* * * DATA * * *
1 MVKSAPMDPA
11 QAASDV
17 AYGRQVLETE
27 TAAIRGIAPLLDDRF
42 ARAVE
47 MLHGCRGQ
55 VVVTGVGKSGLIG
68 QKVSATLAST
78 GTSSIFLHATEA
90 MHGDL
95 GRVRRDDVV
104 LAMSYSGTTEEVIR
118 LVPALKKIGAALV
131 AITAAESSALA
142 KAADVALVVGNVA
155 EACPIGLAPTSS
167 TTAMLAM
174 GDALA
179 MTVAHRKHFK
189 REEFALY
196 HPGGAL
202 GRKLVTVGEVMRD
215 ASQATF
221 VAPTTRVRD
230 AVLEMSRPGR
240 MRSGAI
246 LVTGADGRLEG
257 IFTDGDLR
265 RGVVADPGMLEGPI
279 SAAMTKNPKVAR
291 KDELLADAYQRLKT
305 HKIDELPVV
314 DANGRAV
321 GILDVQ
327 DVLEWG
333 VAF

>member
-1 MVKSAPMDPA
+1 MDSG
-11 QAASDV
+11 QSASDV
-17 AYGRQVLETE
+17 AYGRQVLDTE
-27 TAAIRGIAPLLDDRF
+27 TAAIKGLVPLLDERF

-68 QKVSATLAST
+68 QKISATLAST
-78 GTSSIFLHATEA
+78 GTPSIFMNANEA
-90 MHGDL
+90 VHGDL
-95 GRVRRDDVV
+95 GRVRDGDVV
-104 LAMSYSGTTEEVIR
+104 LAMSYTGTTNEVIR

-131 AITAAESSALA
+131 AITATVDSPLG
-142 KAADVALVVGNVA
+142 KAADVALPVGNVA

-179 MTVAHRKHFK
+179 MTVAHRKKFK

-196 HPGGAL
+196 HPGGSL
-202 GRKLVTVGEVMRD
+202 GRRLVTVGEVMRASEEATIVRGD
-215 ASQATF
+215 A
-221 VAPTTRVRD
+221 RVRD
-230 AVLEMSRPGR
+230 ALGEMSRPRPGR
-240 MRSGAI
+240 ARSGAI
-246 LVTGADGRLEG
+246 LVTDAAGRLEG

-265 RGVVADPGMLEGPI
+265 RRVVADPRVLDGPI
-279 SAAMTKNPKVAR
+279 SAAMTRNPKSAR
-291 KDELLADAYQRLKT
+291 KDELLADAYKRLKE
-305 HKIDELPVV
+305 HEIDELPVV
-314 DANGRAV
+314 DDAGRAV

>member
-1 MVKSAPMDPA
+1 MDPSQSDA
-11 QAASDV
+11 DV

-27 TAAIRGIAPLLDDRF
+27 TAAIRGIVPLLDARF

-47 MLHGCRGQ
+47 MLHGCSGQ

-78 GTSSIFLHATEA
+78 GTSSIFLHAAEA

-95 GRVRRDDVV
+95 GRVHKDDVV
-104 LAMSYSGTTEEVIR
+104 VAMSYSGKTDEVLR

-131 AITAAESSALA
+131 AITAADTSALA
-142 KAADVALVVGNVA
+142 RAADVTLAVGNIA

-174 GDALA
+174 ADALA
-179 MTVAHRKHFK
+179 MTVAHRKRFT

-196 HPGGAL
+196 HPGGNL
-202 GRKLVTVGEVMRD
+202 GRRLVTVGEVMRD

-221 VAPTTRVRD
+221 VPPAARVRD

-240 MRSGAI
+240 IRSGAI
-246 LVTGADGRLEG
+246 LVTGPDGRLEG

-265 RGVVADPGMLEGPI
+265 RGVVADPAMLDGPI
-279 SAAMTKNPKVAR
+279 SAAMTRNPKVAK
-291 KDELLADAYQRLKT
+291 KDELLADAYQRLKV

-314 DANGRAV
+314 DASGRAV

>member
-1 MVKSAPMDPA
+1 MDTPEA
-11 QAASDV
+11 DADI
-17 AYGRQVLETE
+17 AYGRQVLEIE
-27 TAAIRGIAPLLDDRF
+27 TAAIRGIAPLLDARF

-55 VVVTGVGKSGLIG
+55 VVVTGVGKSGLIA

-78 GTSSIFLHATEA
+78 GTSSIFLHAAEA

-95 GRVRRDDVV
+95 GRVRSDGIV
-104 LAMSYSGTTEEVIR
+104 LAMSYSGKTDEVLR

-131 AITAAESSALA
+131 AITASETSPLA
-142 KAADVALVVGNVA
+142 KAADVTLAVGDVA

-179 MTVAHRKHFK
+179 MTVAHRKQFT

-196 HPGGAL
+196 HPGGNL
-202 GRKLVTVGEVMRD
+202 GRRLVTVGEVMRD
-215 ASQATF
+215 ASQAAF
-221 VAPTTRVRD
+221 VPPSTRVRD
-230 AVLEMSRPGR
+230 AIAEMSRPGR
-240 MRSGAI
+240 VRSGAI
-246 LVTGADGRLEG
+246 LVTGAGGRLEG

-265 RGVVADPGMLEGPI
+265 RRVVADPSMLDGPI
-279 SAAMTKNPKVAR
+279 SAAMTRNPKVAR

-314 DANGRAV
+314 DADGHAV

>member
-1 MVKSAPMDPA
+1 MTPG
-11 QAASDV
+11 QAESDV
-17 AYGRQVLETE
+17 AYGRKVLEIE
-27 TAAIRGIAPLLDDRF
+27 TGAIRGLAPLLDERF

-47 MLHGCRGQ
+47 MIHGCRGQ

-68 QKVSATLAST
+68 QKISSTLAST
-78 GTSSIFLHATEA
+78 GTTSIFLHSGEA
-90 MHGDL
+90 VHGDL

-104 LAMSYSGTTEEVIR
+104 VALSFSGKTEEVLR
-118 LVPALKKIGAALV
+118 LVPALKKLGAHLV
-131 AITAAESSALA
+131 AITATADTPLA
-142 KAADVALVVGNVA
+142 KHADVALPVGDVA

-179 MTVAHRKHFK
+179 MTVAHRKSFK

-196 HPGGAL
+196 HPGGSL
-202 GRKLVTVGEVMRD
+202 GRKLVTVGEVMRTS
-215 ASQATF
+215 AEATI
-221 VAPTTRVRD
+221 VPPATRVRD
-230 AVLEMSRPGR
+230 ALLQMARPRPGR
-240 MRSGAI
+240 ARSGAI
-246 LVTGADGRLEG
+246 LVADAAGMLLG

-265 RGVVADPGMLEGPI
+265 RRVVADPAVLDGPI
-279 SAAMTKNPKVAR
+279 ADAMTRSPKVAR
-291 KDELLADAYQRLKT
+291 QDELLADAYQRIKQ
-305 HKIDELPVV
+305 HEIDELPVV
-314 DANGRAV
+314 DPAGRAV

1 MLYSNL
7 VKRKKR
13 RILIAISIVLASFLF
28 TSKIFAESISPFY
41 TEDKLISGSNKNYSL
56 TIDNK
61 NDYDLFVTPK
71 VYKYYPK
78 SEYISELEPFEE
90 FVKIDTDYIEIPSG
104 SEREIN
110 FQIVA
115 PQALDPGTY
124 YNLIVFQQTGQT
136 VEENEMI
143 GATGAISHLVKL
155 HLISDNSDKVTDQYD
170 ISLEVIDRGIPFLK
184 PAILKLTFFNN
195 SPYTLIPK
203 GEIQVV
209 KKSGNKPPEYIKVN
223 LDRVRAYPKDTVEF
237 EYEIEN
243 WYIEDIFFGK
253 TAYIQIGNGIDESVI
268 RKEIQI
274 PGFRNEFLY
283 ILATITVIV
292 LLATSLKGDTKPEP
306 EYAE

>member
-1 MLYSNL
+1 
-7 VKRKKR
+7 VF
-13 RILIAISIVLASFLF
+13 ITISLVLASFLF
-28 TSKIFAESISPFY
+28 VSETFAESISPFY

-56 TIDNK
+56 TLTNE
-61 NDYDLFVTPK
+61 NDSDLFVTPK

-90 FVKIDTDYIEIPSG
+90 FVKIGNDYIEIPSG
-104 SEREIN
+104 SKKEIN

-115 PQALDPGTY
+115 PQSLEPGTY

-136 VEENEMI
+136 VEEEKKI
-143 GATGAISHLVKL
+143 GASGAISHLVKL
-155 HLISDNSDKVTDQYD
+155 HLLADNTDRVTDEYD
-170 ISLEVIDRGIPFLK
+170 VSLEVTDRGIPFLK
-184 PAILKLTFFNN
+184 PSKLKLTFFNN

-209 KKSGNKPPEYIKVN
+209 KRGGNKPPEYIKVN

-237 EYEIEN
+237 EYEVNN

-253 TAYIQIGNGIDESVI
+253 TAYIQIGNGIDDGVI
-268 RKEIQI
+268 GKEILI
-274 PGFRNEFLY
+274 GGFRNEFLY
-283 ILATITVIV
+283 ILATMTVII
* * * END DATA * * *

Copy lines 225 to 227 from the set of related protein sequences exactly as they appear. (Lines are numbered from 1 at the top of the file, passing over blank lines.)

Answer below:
41 TEDKLISGSNKNYSL
56 TIDNK
61 NDYDLFVTPK